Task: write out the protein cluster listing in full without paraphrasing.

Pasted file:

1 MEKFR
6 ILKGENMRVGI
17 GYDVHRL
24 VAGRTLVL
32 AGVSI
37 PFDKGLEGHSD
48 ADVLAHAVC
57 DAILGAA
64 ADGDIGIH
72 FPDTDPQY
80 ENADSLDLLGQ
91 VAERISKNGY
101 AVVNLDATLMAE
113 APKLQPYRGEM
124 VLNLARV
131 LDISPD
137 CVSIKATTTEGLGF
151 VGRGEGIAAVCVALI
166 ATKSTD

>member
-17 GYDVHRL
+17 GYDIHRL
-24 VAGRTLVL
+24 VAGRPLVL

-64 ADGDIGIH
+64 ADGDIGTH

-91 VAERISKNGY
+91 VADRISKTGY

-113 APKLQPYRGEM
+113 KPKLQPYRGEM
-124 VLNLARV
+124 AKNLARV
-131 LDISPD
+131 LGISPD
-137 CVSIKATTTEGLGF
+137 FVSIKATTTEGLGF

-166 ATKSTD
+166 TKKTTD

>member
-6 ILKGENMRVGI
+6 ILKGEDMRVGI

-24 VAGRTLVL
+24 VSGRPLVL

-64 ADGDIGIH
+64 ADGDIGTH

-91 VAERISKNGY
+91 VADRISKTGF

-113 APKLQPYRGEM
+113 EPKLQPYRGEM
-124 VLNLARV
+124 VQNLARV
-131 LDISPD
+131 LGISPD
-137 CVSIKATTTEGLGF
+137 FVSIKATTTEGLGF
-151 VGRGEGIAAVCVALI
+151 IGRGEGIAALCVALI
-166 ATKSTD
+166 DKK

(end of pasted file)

1 MEKFR
6 ILKGENMRVGI
17 GYDVHRL
24 VAGRTLVL
32 AGVSI
37 PFDKGLEGHSD
48 ADVLAHAVC
57 DAILGAA
64 ADGDIGIH
72 FPDTDPQY
80 ENADSLDLLGQ
91 VAERISKNGY
101 AVVNLDATLMAE
113 APKLQPYRGEM
124 VLNLARV
131 LDISPD
137 CVSIKATTTEGLGF
151 VGRGEGIAAVCVALI
166 ATKSTD

>member
-17 GYDVHRL
+17 GYDIHRL
-24 VAGRTLVL
+24 VAGRPLVL

-64 ADGDIGIH
+64 ADGDIGTH

-91 VAERISKNGY
+91 VADRISKTGY

-113 APKLQPYRGEM
+113 KPKLQPYRGEM
-124 VLNLARV
+124 AKNLARV
-131 LDISPD
+131 LGISPD
-137 CVSIKATTTEGLGF
+137 FVSIKATTTEGLGF

-166 ATKSTD
+166 TKKTTD

>member
-6 ILKGENMRVGI
+6 ILKGEDMRVGI

-24 VAGRTLVL
+24 VSGRPLVL

-64 ADGDIGIH
+64 ADGDIGTH

-91 VAERISKNGY
+91 VADRISKTGF

-113 APKLQPYRGEM
+113 EPKLQPYRGEM
-124 VLNLARV
+124 VQNLARV
-131 LDISPD
+131 LGISPD
-137 CVSIKATTTEGLGF
+137 FVSIKATTTEGLGF
-151 VGRGEGIAAVCVALI
+151 IGRGEGIAALCVALI
-166 ATKSTD
+166 DKK